University Constituency Will Consider Bylaws Changes
February 8, 2013
Larry Becker, Executive Director, University Relations
La Sierra University
The La Sierra University constituents will meet in a special session on February 21, to consider proposed changes to the university's bylaws. The recommendations address concerns about university governance issues identified by the Western Association of Schools and Colleges (WASC), La Sierra's regional accrediting body.
In mid-2011, WASC issued the university a “formal notice of concern” about some governance issues. La Sierra's Board of Trustees immediately began to address WASC's stated concerns. Following a careful process of almost two years, the Articles and Bylaws Committee completed a set of draft bylaws revisions that that the Board of Trustees, on January 31, voted to recommend for approval. They have now been submitted to the university constituents for action. The proposed bylaws can be reviewed at http://lasierra.edu/fileadmin/documents/president/2013_bylaws.pdf.
Attorney Meredith Jobe, chair of the Articles and Bylaws Committee, wrote in a letter to the constituency, “In considering changes that we believe will respond to WASC's concerns, our committee was committed to maintaining the university's connection to the Seventh-day Adventist Church.” (His full letter can be found at http://lasierra.edu/fileadmin/documents/president/jobe_letter_to_constituents_20130203.pdf.)
The bylaws changes are intended to bring university governance practices into harmony with WASC's published guidelines, the expected standard for institutions of higher education in the western United States. WASC accreditation protects the availability of most grants and loans to La Sierra's students and makes it possible for them to go on to graduate study at other universities.
A key provision in the draft bylaws is that the chair of La Sierra University's Board of Trustees would be elected by the board itself and would be one of the four Pacific Union Conference officers who serve as ex officio members, rather than the chair automatically being the union president as is currently stipulated. This would allow the board to select its own chair, while ensuring that the chair would always be an officer of the Pacific Union. The only limitation would be that the chair of La Sierra's board could not serve concurrently as chair or vice chair of another university or college board.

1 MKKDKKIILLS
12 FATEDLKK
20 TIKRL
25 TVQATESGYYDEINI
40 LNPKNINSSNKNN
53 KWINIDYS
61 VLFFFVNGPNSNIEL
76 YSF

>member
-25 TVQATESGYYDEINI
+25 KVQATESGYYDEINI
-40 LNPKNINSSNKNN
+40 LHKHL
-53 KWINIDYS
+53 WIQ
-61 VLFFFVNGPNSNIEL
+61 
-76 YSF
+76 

This issue needed to be addressed because the Pacific Union, is unique in the North American Division, operates two institutions of higher education within its territory. The proposed bylaws would bring La Sierra University into alignment with all other Adventist colleges and universities outside the Pacific Union Conference with a chair focused on a single college or university.
The La Sierra University Board will continue to have among its members the Pacific Union Conference president, secretary, treasurer, vice president, director of education, and the presidents of the Southern and Southeastern California conferences and the Arizona Conference. (The presidents of the other four Pacific Union local conferences serve on the Pacific Union College board.)
The Articles and Bylaws Committee is also recommending changes to clarify the “board's role in setting basic university policy, while holding the president strictly accountable for the implementation of that policy,” Jobe wrote. This is in direct response to another WASC recommendation. The WASC policy on Independent Governing Boards can be reviewed at http://lasierra.edu/fileadmin/documents/president/independent_governing_board_policy.pdf